ST. PAUL -- The Minnesota Wild certainly kept the home fans interested during the first round of the 2011 Entry Draft.
With their own first-round pick at No. 10, the team selected Swedish defenseman Jonas Brodin, and after swapping veteran blueliner Brent Burns to the San Jose Sharks for forward Devin Setoguchi, top prospect Charlie Coyle and the No. 28 pick, they selected Saint John Sea Dogs center Zack Phillips with that selection.
"I just look at our team right now, and we really need to aggressively add young players," said Chuck Fletcher, the Wild GM. "The last two years have been disappointing. We talked about that in order to compete with the top teams in this League, we have to add more talent. I think today if you look at it, we added the equivalent of four first-round picks. We gave up a very big piece in Brent Burns, but I think our time frame needs to be stretched back a bit. We need to add some young players. We've very quickly assembled some very good young talent."
Brodin, a 6-foot-1, 169-pound blueliner was at the top of that list Friday. He had just 4 assists in 42 regular-season games with Farjestad in the Swedish Elite League, and then added 2 goals in 14 playoff games. He also had 1 assist in four games to help Sweden win the silver medal at the World Under-18 Championship. However, the Wild saw more than just statistics. Primarily, the fact that, at 17, he was a regular in one of the top European leagues was extremely impressive.
"Jonas Brodin is an elite-skating defenseman," said Wild Assistant GM Brent Flahr. "He's got really good puck-moving ability, really thinks the game well. He played in Farjestad on a championship team in the Swedish Elite League, played regularly for most of the year, and that's a huge step for a young player. To see his composure and sense, his natural ability to play the game … I was over there watching in the championship series against Adam Larsson and those players, and he really played well. Then he joined the Under-18 team with Sweden partway through the tournament and really helped them out and got to the final game. He's a terrific skater and has terrific mind for the game."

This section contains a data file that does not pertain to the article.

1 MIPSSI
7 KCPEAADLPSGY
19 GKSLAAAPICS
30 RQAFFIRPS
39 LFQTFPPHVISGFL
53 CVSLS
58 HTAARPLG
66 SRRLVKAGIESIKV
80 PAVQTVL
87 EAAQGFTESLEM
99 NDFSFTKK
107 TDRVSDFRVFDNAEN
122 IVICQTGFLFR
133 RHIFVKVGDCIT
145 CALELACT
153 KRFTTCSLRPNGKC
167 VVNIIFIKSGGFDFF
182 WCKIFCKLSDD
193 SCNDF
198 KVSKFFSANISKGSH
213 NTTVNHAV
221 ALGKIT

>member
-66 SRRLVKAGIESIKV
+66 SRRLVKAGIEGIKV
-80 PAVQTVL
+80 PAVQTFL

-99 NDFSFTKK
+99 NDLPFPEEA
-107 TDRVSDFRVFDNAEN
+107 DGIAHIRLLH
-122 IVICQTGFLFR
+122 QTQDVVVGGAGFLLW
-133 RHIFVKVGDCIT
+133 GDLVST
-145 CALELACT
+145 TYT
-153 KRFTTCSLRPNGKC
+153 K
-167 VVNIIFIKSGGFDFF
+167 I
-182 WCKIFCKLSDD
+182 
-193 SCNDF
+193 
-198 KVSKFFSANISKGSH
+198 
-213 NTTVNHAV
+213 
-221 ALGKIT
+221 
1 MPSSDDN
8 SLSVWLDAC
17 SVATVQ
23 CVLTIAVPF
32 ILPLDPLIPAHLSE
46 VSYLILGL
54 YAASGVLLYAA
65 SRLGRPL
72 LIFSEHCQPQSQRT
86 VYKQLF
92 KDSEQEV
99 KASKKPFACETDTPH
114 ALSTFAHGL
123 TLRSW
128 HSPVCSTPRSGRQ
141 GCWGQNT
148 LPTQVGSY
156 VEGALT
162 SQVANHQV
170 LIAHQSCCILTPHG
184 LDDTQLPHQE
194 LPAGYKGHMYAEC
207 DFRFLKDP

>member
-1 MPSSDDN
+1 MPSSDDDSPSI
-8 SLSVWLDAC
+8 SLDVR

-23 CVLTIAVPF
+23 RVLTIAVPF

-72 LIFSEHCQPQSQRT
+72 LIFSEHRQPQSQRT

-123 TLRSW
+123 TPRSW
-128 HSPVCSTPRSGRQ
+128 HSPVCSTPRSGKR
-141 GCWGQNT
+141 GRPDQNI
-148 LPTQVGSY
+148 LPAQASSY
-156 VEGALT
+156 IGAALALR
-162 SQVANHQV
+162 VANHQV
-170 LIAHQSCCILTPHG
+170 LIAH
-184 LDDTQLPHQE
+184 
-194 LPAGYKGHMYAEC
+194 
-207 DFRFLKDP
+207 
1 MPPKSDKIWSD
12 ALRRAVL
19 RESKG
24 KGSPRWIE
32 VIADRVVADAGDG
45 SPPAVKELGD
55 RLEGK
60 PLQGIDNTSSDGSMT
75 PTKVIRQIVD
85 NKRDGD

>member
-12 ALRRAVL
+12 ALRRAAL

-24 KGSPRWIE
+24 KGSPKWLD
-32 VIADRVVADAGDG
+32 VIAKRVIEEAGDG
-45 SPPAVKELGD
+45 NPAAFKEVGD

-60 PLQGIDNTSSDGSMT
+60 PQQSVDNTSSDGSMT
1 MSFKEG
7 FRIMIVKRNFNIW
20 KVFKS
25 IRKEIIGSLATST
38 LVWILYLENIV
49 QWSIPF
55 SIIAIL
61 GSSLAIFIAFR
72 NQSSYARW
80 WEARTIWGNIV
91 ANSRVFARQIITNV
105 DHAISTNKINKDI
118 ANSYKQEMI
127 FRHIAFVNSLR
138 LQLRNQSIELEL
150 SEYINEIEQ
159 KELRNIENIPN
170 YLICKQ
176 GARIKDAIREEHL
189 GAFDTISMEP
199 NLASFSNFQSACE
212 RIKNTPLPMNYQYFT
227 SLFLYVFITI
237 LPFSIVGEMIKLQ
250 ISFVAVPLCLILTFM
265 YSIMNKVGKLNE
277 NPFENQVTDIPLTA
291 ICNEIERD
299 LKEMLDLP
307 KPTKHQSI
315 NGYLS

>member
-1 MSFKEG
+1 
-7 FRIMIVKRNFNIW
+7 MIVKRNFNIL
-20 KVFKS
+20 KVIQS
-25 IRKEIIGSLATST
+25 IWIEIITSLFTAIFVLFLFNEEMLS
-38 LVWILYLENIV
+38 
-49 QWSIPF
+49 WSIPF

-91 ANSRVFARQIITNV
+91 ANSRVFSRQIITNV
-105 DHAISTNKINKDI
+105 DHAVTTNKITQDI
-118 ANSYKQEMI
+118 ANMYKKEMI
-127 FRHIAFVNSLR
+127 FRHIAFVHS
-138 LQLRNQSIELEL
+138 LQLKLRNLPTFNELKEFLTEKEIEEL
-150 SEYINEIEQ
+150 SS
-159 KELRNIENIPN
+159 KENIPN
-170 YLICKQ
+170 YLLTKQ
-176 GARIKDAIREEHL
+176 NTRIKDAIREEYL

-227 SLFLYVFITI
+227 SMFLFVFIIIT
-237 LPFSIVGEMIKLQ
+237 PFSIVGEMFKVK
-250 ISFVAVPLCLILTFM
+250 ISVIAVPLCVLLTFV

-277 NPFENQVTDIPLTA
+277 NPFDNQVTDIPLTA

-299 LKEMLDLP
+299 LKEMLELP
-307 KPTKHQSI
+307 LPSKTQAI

Brodin met with the Wild on Thursday and got a tour of the Xcel Energy Center and the home locker room. He told NHL.com he planned on fulfilling the final year left of his contract with Farjestad, so it'll be at least a year before he has his own spot in that room.
However, Flahr said he wasn't ready to guarantee that locker space to someone else.
"He thinks the game so well, I'm not going to put any limit on that," he said. "We'll talk to his people. He's got to get physically stronger and put on weight, but we asked him and he said he thinks he needs one more year over there and he'll be ready to come over (but) we're not going to put any limits on him."
While Brodin's strength is his skating, Phillips' is his offense. Ranked No. 15 in NHL Central Scouting's final list of North American skaters, the 6-1, 178-pound center finished in the top seven in the Quebec Major Junior Hockey League in goals (38), assists (57) and points (95).
"He's a very smart, heady player," Flahr said of Phillips. "He's got great hands, always in the right spot. Has a real nose for the net. He's a competitive guy, really stepped up in big games. That's what we're looking for."
Phillips admitted his skating is one place he needs to improve and plans on making that the focus of his off-season training.
"I will seek out the trainers and work hard every day at getting faster," he told NHL.com.
Flahr has no doubts that will happen.
Flahr said what really sold him on Phillips was his postseason performance. Phillips suffered a shoulder injury in the QMJHL finals that kept him out for two games but limited him through the rest of the finals and the Memorial Cup.
"He was injured through the playoffs," said Flahr. "He missed part of the finals in the Quebec league, but showed a lot of character in fighting through the injury and playing."
Fletcher said the day's activity was geared toward adding young talent -- Setoguchi is 24, Coyle is 19 -- and making the team better in the long-term.
"I think our path is very clearly defined," said Fletcher. "Not every kid you draft or every kid you trade for is going to be an NHL player, but we think we have a whole bunch of them coming now."
Contact Adam Kimelman at email@example.com. Follow him on Twitter: @NHLAdamK